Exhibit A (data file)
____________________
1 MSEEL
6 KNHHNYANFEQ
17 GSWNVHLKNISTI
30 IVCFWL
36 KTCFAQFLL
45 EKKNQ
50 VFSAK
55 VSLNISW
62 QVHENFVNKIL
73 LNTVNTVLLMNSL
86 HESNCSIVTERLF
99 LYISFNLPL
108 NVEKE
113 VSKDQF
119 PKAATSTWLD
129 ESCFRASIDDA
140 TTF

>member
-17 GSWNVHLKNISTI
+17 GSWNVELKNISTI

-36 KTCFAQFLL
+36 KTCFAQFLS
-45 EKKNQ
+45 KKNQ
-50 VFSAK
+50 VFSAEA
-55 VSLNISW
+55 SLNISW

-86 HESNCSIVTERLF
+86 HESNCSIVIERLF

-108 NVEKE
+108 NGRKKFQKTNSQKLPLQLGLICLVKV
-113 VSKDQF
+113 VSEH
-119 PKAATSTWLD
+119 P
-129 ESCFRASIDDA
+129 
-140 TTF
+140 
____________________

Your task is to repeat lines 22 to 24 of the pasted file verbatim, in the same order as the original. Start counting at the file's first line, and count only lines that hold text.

+36 KTCFAQFLS
-45 EKKNQ
+45 KKNQ